NEW YORK (AP) — A mixture of legacy journalism and new media with emerging platforms were among the 16 winners of the 2018 Alfred I. duPont-Columbia University Awards honored for their work in broadcast, digital and documentary journalism.
The awards were announced by Columbia's Graduate School of Journalism on Thursday.
"At a challenging time for the news media," said Jury Chair Cheryl Gould. "We were gratified to see both new platforms strengthen their journalism muscles and traditional outlets maintain their vigorous reporting standards."
Audio and video journalists were recognized with offerings as broadcasts and podcasts. "This American Life" won for its coverage of the split within the Republican Party and Reveal for its human rights reporting in Russia. The New York Times podcast "The Daily" also was honored.
Awards went to media newcomer Netflix and filmmaker Ava Du Vernay for the feature-length documentary "13" and to Hollywood filmmaker John Ridley's partnership with ABC News on the documentary "Let It Fall: Los Angeles 1982-1992."
CBS News won two awards, one for its Syrian war coverage of veteran correspondent Elizabeth Palmer and the other for a two-part "60 Minutes" report from inside the U.S. nuclear arsenal.
PBS picked up wins for the "Frontline" documentary "Exodus," which traces the route of refugees into Europe, and for WORLD Channel's "America ReFramed: Class of '27," a look at the benefits of early education.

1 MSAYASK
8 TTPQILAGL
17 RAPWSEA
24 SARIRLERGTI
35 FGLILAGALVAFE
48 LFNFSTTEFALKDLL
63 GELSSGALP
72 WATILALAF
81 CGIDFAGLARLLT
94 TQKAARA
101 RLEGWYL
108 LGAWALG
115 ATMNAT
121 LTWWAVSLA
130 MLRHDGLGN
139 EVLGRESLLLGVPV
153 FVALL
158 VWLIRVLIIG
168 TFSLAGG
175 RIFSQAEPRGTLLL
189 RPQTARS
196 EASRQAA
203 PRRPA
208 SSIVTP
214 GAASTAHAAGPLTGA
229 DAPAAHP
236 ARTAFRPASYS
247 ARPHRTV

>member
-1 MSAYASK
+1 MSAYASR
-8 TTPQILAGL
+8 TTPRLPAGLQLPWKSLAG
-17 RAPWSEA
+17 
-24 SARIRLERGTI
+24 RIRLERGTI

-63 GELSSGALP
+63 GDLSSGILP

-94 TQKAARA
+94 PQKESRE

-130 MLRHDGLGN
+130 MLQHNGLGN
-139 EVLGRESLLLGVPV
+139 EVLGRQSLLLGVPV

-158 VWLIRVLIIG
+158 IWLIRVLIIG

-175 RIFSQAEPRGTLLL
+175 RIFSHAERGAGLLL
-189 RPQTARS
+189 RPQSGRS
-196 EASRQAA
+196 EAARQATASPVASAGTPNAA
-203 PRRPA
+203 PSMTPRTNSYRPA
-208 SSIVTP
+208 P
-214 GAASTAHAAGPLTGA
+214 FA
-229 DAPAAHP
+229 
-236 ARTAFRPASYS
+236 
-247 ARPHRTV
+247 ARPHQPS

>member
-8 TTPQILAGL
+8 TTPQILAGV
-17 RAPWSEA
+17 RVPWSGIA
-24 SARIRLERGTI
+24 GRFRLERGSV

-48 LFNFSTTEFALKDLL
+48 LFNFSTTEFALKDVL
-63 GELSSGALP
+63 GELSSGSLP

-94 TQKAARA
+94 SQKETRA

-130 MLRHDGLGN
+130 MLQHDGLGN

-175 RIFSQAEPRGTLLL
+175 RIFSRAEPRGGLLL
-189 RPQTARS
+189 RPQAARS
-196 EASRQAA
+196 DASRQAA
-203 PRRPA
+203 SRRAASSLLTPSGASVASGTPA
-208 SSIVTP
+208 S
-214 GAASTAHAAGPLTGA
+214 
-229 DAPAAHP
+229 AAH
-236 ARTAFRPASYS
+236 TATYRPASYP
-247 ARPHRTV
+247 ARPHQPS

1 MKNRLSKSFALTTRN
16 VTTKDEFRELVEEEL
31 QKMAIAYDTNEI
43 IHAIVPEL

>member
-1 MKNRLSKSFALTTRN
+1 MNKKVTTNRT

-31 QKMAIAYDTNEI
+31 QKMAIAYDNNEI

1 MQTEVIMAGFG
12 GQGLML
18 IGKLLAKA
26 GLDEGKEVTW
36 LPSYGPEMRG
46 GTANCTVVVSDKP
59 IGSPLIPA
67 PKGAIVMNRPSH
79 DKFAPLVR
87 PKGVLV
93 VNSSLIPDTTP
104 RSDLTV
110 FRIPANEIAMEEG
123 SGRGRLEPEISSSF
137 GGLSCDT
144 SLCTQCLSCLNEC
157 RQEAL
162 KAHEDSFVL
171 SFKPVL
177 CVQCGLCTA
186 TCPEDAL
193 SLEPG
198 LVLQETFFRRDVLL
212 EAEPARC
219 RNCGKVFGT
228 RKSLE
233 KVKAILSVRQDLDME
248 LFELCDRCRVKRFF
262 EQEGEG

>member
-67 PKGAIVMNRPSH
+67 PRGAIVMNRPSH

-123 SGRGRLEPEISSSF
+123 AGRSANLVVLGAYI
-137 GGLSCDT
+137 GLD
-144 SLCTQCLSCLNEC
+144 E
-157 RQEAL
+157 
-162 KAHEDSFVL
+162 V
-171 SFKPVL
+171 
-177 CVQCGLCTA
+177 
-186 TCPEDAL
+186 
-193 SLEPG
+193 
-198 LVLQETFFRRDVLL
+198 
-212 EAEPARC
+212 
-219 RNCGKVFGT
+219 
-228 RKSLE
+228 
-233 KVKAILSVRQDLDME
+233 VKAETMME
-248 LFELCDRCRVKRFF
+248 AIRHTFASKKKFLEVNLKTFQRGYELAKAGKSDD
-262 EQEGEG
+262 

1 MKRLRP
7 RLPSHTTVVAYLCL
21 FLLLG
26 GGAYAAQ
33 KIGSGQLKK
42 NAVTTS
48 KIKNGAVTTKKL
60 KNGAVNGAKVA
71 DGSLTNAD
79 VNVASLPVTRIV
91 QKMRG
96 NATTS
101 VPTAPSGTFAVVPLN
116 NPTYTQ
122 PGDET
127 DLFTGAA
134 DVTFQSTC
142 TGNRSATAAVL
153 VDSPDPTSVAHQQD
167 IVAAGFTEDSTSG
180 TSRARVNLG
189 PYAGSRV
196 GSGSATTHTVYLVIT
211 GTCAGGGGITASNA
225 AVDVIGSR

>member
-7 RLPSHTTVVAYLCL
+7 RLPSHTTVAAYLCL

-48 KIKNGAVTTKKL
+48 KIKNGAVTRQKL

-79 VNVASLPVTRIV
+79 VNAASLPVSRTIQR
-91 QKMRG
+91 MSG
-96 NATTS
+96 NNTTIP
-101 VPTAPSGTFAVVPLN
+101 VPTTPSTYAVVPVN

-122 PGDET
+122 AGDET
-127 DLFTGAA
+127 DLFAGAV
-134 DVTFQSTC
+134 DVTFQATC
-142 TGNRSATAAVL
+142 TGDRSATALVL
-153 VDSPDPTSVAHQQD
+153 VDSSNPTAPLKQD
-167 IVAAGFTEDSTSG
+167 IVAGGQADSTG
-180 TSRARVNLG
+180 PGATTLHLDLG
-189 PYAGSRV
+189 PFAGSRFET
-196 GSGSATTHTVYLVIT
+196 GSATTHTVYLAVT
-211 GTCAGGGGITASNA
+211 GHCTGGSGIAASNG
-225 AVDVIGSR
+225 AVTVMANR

Cable outlets also were represented: "HBO Real Sports with Bryant Gumbel" for its investigation into the International Olympic Committee and National Geographic Documentary Films for "Hell on Earth: the Fall of Syria and the Rise of ISIS."
Five local television stations were honored for investigative reporting: ABC15 Arizona for exposing abuse of the American Disabilities Act; KARE 11 for three hard-hitting investigative stories; KHOU-TV for revealing Houston's wasteful police body camera program; KNTV for chronicling the misuse of school police officers to discipline students; and WITI-TV for challenging public opinion about laws intended to safeguard children but that may put them at greater risk.
The awards ceremony, co-hosted by "CBS This Morning" host Gayle King and CNN anchor Jake Tapper, will be at Columbia on Jan. 16.